By the time Joshua Prince-Ramus was hired to design what is now called the Ronald O. Perelman Performing Arts Center at the World Trade Center, Charcoalblue, a theater design firm with studios in New York and London, had already come up with a layout for the building's three performance venues.
Architects sometimes bristle at overly prescriptive consultants. “We told Joshua he could pull it apart and start over,” said Maggie Boepple, the director of the center. Prince-Ramus reported that he tried to do just that. But eventually, he says, he saw the strengths of the Charcoalblue scheme, and focused on giving it physical form.
Yesterday, Boepple, Prince-Ramus, and businessman Ronald O. Perelman, who made the lead gift toward the $250 million building, presented the result. Prince-Ramus, whose firm, REX, has specialized in high-tech building envelopes, has sheathed the nearly cubic building in a thin layer of marble, which he hopes to obtain from the same quarry that supplied the amber-tinted stone for Cass Gilbert’s Supreme Court building in Washington.
As at the Beinecke Rare Book and Manuscript Library at his alma mater, Yale University, the marble will form thin, translucent sheets (though Prince-Ramus will sandwich his marble sheets between two layers of glass within larger, insulated glass units). As a result, the stone building will be suffused with light by day and will dematerialize at night, like Beinecke and another building cited by Prince-Ramus, Franz Fueg’s Piuskirche in Lucerne.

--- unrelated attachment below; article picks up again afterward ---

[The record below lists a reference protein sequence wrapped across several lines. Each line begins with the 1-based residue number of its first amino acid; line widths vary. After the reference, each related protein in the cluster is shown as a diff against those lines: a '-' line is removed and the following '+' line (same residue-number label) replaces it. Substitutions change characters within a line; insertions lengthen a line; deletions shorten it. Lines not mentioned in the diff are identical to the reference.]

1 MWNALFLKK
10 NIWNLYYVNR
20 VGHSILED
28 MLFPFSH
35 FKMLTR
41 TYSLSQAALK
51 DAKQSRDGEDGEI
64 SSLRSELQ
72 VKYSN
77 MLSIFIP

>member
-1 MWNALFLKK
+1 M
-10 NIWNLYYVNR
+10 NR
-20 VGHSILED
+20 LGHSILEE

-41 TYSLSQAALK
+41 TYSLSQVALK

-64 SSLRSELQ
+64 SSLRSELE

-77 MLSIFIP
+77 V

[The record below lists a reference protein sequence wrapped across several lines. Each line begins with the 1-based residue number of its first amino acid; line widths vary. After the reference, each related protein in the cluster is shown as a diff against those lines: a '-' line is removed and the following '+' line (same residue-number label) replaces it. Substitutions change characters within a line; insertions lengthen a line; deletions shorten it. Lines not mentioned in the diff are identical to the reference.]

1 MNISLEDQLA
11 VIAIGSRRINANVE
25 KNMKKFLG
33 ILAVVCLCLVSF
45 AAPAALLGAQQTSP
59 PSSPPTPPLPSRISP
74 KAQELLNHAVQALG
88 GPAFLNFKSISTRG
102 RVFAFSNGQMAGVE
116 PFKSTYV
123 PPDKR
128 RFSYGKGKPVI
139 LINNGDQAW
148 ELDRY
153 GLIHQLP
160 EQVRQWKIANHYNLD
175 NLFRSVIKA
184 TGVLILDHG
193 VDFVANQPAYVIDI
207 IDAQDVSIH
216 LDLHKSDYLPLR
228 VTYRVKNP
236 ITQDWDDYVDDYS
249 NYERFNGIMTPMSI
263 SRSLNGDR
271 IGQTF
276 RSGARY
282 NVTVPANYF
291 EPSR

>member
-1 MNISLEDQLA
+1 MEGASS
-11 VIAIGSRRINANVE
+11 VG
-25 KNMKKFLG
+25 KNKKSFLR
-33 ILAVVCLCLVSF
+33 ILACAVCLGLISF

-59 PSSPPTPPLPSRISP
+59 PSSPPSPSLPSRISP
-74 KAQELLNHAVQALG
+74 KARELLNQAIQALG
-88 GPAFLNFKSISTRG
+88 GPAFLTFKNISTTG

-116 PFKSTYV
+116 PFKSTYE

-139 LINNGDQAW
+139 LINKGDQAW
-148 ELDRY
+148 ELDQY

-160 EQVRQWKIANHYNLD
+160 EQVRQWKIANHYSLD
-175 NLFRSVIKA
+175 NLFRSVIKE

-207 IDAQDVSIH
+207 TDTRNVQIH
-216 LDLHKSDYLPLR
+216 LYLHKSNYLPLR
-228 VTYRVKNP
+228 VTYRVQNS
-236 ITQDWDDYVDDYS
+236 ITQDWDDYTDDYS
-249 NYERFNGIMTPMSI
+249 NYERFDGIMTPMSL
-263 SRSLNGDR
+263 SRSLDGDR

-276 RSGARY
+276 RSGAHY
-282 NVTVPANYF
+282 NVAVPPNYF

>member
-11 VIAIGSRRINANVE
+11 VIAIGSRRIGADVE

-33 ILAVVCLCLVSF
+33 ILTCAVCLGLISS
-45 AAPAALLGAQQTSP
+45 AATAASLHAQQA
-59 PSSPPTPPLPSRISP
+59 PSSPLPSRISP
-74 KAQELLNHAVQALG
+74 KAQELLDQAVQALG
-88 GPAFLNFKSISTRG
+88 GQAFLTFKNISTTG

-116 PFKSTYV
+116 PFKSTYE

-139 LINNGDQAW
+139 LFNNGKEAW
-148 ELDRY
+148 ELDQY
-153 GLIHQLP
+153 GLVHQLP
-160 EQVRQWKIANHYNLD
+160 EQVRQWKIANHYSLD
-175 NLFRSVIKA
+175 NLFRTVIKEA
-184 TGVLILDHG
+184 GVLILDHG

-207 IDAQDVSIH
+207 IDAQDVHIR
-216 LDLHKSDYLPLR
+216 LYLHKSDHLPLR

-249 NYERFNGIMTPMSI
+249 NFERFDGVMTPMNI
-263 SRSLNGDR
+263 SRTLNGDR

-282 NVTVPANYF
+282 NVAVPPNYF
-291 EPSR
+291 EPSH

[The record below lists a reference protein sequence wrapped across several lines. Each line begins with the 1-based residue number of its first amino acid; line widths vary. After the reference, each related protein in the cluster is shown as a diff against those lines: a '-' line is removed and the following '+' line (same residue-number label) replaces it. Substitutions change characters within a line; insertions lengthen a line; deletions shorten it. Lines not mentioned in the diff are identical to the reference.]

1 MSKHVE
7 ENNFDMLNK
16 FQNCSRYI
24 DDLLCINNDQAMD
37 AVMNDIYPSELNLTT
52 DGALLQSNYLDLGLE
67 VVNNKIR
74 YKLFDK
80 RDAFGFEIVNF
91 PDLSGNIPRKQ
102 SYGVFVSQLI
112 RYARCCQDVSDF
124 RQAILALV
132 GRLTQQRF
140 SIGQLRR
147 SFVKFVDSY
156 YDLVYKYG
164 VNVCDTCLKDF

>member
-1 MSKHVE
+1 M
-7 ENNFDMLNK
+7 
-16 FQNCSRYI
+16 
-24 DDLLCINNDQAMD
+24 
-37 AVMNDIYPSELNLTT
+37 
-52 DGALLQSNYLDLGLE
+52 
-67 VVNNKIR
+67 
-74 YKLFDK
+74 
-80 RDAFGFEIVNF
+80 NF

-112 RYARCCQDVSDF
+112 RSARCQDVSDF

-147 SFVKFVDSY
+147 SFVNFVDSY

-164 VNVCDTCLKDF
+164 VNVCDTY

Inside, the parti is admirably simple: A grand stair, stepping away from the northern of the two memorial fountains, will admit visitors to a lobby level with a restaurant and other amenities. “We will be live all day; you can come for breakfast or a yoga class,” said Boepple.
Upstairs is the “play level,” with the three performance venues, ranging from 99 to 499 seats. Above that is a catwalk level, into which guillotine walls can rise, allowing the venues to merge into each other and into interstitial spaces, offering a large number of possible configurations (One arrangement will accommodate 1,200 visitors). Atop the “play level” is a vast mechanical attic, containing air handling equipment for not just the performing arts center but for the transportation hub below.
The 90,000-square-foot building is expected to open in 2020.
It was old home week at the World Trade Center offices where the building was unveiled. At the preview, Larry Silverstein, the developer of much of the World Trade Center, and Daniel Libeskind, its erstwhile master planner, took their share of credit for the center, which they described as the last piece of the 16-acre puzzle. Architect Michael Arad spoke of pride in seeing his memorial fountains as backdrops for the new building. But the day belonged to Prince-Ramus. That would have been true even if the new board chair of the center, named at Perelman’s suggestion, had appeared. But Barbra Streisand couldn’t make it.